Ch7slide

# Ch7slide - Part II Converter Dynamics and Control 7 8 9 10...

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Fundamentals of Power Electronics Chapter 7: AC equivalent circuit modeling 1 Part II Converter Dynamics and Control 7. AC equivalent circuit modeling 8. Converter transfer functions 9. Controller design 10. Ac and dc equivalent circuit modeling of the discontinuous conduction mode 11. Current programmed control

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Fundamentals of Power Electronics Chapter 7: AC equivalent circuit modeling 2 Chapter 7. AC Equivalent Circuit Modeling 7.1. Introduction 7.2. The basic ac modeling approach 7.3. Example: A nonideal flyback converter 7.4. State-space averaging 7.5. Circuit averaging and averaged switch modeling 7.6. The canonical circuit model 7.7. Modeling the pulse-width modulator 7.8. Summary of key points
Fundamentals of Power Electronics Chapter 7: AC equivalent circuit modeling 3 7.1. Introduction + + v(t) v g (t) Switching converter Power input Load + R compensator G c (s) v ref voltage reference v feedback connection pulse-width modulator v c transistor gate driver δ (t) δ (t) T s dT s t t v c (t) Controller A simple dc-dc regulator system, employing a buck converter Objective: maintain v(t) equal to an accurate, constant value V . There are disturbances: • in v g (t) • in R There are uncertainties: in element values • in V g • in R

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Fundamentals of Power Electronics Chapter 7: AC equivalent circuit modeling 4 Applications of control in power electronics Dc-dc converters Regulate dc output voltage. Control the duty cycle d(t) such that v(t) accurately follows a reference signal v ref . Dc-ac inverters Regulate an ac output voltage. Control the duty cycle d(t) such that v(t) accurately follows a reference signal v ref (t). Ac-dc rectifiers Regulate the dc output voltage. Regulate the ac input current waveform. Control the duty cycle d(t) such that i g (t) accurately follows a reference signal i ref (t) , and v(t) accurately follows a reference signal v ref .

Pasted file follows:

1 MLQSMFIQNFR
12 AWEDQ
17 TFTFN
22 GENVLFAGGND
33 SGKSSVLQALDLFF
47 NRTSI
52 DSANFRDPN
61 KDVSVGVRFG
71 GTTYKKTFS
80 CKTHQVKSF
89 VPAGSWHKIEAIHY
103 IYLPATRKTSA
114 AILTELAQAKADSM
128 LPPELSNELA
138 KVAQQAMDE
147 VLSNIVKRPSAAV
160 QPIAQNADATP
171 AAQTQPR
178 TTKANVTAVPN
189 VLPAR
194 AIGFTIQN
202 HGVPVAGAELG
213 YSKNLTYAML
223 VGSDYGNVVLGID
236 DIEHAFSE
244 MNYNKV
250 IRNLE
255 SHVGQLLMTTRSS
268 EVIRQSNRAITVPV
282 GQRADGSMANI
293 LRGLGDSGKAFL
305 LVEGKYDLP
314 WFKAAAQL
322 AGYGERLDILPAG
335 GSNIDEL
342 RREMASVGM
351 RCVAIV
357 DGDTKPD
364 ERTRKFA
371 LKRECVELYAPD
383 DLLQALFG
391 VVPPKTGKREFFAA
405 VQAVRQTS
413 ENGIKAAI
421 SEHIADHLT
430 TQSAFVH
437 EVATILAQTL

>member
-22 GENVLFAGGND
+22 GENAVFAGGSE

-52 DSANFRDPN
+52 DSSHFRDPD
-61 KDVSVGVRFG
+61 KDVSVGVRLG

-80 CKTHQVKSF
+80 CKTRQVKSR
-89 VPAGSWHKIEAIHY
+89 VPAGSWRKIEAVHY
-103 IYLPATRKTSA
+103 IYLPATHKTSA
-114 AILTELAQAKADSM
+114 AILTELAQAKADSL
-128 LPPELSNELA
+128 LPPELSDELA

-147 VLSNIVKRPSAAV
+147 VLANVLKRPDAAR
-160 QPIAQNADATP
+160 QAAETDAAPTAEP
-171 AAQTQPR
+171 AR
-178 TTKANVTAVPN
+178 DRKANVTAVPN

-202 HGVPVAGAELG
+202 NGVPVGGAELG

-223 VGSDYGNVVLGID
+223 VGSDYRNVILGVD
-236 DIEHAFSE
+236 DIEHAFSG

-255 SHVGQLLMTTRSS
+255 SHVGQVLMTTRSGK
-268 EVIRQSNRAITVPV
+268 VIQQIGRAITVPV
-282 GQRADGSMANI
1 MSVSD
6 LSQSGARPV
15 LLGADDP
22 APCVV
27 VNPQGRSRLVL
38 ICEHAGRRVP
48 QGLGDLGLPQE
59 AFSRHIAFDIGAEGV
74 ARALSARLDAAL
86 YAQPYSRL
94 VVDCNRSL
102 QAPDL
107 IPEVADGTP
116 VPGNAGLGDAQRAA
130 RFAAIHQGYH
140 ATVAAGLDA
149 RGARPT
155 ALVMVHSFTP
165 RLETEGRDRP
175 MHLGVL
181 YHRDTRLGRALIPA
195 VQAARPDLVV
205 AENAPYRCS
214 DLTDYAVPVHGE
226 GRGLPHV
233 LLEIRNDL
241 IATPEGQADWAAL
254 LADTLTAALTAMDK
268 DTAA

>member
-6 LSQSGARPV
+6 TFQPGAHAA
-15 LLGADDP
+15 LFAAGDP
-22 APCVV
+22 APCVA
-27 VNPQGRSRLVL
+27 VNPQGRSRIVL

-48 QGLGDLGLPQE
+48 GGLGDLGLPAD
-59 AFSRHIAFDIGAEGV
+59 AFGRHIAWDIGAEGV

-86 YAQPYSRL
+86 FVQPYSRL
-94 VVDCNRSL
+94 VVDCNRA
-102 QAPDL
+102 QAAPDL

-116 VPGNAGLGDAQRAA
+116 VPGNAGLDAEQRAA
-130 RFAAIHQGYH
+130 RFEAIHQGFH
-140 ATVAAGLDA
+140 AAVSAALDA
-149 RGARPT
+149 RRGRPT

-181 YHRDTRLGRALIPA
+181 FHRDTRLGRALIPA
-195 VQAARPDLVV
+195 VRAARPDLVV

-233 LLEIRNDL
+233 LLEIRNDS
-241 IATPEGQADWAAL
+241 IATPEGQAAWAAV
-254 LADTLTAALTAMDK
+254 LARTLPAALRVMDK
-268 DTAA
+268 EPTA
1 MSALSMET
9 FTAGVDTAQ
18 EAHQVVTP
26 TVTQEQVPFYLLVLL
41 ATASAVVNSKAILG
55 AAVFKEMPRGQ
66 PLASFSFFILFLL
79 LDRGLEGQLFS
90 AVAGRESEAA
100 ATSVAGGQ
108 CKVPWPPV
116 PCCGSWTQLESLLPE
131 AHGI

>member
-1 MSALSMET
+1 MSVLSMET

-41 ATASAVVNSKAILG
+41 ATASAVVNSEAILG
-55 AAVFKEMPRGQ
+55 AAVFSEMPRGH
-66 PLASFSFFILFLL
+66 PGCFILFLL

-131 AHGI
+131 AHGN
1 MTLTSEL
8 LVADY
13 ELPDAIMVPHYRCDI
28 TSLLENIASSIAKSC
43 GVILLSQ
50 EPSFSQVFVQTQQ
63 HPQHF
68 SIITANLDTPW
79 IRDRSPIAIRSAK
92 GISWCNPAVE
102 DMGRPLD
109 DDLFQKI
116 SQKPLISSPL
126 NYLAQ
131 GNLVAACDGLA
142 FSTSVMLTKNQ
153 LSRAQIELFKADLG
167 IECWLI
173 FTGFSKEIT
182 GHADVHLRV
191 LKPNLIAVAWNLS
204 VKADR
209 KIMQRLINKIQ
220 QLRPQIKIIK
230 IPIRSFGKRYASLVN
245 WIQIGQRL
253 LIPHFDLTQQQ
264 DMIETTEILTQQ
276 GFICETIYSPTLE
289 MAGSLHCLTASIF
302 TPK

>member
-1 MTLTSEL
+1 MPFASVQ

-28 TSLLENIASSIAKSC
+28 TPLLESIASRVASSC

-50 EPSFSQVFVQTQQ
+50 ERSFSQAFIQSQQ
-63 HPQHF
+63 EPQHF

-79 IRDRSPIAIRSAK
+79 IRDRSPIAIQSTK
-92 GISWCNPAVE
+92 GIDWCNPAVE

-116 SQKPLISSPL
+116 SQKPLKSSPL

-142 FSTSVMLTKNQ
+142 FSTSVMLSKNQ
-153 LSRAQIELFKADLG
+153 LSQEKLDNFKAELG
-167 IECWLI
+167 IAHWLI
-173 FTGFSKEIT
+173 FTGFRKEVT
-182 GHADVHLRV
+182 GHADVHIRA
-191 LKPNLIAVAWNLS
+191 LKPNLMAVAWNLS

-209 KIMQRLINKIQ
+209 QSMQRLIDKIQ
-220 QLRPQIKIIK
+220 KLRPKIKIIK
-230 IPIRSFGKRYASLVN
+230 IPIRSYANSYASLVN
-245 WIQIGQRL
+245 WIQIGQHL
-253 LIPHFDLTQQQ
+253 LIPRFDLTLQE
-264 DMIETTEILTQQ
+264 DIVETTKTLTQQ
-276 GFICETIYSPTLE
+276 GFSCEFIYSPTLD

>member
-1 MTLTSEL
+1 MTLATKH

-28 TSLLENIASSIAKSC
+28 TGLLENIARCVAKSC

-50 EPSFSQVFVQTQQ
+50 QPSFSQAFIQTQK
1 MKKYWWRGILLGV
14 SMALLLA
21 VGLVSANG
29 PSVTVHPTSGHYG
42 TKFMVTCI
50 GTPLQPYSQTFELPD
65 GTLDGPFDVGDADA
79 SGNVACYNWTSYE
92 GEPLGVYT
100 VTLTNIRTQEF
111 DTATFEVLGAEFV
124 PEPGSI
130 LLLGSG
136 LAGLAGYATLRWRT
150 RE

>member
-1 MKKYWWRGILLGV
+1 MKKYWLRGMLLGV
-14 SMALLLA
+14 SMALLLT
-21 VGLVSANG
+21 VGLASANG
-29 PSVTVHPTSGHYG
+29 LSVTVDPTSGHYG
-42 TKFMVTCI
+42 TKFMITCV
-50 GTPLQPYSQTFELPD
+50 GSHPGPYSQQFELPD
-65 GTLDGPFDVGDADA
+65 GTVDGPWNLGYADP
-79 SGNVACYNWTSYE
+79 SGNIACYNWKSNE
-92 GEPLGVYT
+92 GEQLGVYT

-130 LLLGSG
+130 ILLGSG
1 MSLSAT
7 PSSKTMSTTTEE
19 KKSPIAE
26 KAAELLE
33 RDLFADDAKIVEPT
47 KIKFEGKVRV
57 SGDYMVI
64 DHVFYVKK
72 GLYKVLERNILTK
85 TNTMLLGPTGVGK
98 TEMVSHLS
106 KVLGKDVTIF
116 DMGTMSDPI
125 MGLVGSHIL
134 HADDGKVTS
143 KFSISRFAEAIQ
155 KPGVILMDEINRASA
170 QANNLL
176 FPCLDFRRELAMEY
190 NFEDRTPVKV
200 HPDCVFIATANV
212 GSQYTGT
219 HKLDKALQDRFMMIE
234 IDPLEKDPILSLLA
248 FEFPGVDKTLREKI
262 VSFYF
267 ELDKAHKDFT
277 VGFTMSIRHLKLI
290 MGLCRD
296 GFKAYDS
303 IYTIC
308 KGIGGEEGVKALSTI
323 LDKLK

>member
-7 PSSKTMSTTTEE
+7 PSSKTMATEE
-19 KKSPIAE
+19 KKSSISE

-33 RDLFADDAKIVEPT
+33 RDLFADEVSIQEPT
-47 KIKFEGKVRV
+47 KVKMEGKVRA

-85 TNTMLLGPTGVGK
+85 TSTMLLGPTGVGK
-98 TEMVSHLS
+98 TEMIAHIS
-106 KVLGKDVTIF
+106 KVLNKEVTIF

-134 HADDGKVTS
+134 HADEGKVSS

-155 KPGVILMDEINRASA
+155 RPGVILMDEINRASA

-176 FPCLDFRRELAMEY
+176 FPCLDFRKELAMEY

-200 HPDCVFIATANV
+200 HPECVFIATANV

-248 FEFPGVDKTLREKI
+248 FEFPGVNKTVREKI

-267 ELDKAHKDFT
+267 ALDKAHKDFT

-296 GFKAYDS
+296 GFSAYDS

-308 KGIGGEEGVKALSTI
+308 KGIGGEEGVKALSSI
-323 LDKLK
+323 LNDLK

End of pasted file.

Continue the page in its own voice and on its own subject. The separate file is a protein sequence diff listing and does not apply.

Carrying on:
Fundamentals of Power Electronics Chapter 7: AC equivalent circuit modeling 5 Objective of Part II Develop tools for modeling, analysis, and design of converter control systems Need dynamic models of converters: How do ac variations in v g (t) , R , or d(t) affect the output voltage v(t) ? What are the small-signal transfer functions of the converter? Extend the steady-state converter models of Chapters 2 and 3, to include CCM converter dynamics (Chapter 7) Construct converter small-signal transfer functions (Chapter 8) Design converter control systems (Chapter 9) Model converters operating in DCM (Chapter 10) Current-programmed control of converters (Chapter 11)

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Fundamentals of Power Electronics Chapter 7: AC equivalent circuit modeling 6 Modeling Representation of physical behavior by mathematical means Model dominant behavior of system, ignore other insignificant phenomena Simplified model yields physical insight, allowing engineer to design system to operate in specified manner Approximations neglect small but complicating phenomena After basic insight has been gained, model can be refined (if it is judged worthwhile to expend the engineering effort to do so), to account for some of the previously neglected phenomena
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